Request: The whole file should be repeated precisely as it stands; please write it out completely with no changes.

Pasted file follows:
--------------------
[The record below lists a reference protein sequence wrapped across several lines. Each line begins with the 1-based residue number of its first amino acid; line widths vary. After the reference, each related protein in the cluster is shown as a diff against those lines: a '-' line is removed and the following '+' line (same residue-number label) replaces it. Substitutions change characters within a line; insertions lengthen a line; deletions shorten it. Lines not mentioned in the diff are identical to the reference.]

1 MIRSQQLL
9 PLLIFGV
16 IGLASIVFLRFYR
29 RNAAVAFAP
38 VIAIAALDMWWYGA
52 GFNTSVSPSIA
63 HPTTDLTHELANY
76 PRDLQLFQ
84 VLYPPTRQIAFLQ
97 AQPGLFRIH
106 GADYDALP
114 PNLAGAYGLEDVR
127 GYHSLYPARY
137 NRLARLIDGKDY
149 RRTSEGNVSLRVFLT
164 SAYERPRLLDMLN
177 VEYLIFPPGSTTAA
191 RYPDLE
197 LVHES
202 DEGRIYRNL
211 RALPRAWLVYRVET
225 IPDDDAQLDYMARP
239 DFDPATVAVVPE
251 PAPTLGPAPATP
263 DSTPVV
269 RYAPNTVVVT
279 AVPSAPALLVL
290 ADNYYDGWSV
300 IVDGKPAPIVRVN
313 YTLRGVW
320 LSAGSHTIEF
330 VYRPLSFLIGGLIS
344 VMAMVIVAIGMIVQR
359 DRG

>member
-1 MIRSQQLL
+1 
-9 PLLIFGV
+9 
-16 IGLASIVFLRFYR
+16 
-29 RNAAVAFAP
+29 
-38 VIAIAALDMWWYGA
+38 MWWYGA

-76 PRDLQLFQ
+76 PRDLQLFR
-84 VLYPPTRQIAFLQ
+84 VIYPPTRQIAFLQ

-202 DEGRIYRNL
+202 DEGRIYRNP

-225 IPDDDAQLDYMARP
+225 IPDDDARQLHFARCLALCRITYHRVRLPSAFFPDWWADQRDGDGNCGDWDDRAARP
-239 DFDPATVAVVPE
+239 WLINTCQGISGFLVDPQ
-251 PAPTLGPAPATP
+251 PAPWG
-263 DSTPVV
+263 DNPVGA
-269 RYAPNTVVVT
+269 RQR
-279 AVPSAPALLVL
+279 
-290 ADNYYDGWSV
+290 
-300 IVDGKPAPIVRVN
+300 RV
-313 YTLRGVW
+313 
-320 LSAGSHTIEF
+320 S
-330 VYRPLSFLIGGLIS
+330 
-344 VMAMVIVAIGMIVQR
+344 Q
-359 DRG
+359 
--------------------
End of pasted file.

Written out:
[The record below lists a reference protein sequence wrapped across several lines. Each line begins with the 1-based residue number of its first amino acid; line widths vary. After the reference, each related protein in the cluster is shown as a diff against those lines: a '-' line is removed and the following '+' line (same residue-number label) replaces it. Substitutions change characters within a line; insertions lengthen a line; deletions shorten it. Lines not mentioned in the diff are identical to the reference.]

1 MIRSQQLL
9 PLLIFGV
16 IGLASIVFLRFYR
29 RNAAVAFAP
38 VIAIAALDMWWYGA
52 GFNTSVSPSIA
63 HPTTDLTHELANY
76 PRDLQLFQ
84 VLYPPTRQIAFLQ
97 AQPGLFRIH
106 GADYDALP
114 PNLAGAYGLEDVR
127 GYHSLYPARY
137 NRLARLIDGKDY
149 RRTSEGNVSLRVFLT
164 SAYERPRLLDMLN
177 VEYLIFPPGSTTAA
191 RYPDLE
197 LVHES
202 DEGRIYRNL
211 RALPRAWLVYRVET
225 IPDDDAQLDYMARP
239 DFDPATVAVVPE
251 PAPTLGPAPATP
263 DSTPVV
269 RYAPNTVVVT
279 AVPSAPALLVL
290 ADNYYDGWSV
300 IVDGKPAPIVRVN
313 YTLRGVW
320 LSAGSHTIEF
330 VYRPLSFLIGGLIS
344 VMAMVIVAIGMIVQR
359 DRG

>member
-1 MIRSQQLL
+1 
-9 PLLIFGV
+9 
-16 IGLASIVFLRFYR
+16 
-29 RNAAVAFAP
+29 
-38 VIAIAALDMWWYGA
+38 MWWYGA

-76 PRDLQLFQ
+76 PRDLQLFR
-84 VLYPPTRQIAFLQ
+84 VIYPPTRQIAFLQ

-202 DEGRIYRNL
+202 DEGRIYRNP

-225 IPDDDAQLDYMARP
+225 IPDDDARQLHFARCLALCRITYHRVRLPSAFFPDWWADQRDGDGNCGDWDDRAARP
-239 DFDPATVAVVPE
+239 WLINTCQGISGFLVDPQ
-251 PAPTLGPAPATP
+251 PAPWG
-263 DSTPVV
+263 DNPVGA
-269 RYAPNTVVVT
+269 RQR
-279 AVPSAPALLVL
+279 
-290 ADNYYDGWSV
+290 
-300 IVDGKPAPIVRVN
+300 RV
-313 YTLRGVW
+313 
-320 LSAGSHTIEF
+320 S
-330 VYRPLSFLIGGLIS
+330 
-344 VMAMVIVAIGMIVQR
+344 Q
-359 DRG
+359 